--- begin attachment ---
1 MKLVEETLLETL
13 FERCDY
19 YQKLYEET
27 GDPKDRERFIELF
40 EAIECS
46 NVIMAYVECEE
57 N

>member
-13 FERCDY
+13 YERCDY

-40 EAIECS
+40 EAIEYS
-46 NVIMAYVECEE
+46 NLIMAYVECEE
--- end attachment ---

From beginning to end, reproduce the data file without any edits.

1 MKLVEETLLETL
13 FERCDY
19 YQKLYEET
27 GDPKDRERFIELF
40 EAIECS
46 NVIMAYVECEE
57 N

>member
-13 FERCDY
+13 YERCDY

-40 EAIECS
+40 EAIEYS
-46 NVIMAYVECEE
+46 NLIMAYVECEE